Photo courtesy of Gary O. Rollefson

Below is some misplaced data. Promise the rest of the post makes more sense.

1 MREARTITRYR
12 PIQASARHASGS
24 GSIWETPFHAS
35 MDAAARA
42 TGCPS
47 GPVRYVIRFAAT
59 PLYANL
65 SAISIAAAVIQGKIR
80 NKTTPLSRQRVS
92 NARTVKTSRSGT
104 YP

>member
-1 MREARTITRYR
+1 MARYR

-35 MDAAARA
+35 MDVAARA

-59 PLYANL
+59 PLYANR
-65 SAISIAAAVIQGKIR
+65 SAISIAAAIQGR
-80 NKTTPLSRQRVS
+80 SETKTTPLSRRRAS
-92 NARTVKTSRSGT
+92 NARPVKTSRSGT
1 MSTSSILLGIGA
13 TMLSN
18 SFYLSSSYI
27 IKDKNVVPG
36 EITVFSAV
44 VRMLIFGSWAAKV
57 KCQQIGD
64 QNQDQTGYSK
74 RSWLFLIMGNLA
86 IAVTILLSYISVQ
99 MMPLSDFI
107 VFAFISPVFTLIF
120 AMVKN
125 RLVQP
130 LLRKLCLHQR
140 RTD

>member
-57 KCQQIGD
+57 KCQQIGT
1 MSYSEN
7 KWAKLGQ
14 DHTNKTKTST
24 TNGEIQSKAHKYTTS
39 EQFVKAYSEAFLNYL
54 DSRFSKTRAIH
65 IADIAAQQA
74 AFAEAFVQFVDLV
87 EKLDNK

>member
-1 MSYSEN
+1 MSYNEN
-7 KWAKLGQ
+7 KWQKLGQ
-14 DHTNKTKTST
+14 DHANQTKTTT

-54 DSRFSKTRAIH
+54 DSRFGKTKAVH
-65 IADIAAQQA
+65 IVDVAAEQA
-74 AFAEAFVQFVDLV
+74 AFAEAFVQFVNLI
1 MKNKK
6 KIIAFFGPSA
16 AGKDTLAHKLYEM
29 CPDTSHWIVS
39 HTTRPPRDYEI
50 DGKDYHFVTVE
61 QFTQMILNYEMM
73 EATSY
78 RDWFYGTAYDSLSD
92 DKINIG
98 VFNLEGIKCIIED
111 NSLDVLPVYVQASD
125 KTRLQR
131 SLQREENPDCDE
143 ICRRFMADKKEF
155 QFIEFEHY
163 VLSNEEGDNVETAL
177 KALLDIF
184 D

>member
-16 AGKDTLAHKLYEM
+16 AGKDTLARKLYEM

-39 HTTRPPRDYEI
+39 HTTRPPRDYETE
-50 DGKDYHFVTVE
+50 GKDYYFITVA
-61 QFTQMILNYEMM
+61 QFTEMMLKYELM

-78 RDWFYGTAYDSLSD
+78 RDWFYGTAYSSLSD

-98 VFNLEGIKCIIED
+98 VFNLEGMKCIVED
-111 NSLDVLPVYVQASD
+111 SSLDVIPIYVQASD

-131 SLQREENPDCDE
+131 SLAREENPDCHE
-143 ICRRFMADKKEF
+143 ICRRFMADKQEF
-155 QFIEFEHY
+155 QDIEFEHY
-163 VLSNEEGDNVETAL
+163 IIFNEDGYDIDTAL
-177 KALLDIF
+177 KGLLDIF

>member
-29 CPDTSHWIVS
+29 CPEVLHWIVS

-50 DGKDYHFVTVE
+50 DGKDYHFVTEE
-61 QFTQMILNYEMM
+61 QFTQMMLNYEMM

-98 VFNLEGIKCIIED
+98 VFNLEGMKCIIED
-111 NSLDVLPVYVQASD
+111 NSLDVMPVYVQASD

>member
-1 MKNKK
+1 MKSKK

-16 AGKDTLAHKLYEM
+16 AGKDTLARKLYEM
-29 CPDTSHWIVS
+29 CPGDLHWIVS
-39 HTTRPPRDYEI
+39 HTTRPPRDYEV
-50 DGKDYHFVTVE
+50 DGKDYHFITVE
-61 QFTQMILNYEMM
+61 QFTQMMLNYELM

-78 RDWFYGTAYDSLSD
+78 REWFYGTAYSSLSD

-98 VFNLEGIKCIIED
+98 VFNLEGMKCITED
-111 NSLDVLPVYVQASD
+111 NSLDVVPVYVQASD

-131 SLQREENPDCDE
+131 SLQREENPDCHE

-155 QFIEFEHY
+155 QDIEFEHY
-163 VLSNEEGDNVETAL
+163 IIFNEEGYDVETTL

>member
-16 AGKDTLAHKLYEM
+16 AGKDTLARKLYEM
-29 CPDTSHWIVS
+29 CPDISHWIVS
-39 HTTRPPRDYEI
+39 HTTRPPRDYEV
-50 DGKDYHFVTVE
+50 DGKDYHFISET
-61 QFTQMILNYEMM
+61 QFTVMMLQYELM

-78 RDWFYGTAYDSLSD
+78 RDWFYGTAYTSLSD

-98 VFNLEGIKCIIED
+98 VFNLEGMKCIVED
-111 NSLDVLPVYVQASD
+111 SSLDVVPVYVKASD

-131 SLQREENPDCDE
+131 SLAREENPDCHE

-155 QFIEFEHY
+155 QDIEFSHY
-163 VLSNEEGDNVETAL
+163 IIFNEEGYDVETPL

Archaeological evidence suggests that Ain Ghazal’s population during the Middle Pre-Pottery Neolithic B period (7200–6500 B.C.) was organized into family or clan groups. But as the population grew larger, during the Late Pre-Pottery Neolithic B period (6500–6000 B.C.), new social arrangements were required to maintain harmony in the community. We thus see a transition from smaller, private, family shrines, like the one shown earlier in this article, to the large community temple shown here (compare with next two photos). Changes in religious worship apparently provided an anodyne for a potentially painful social fragmentation.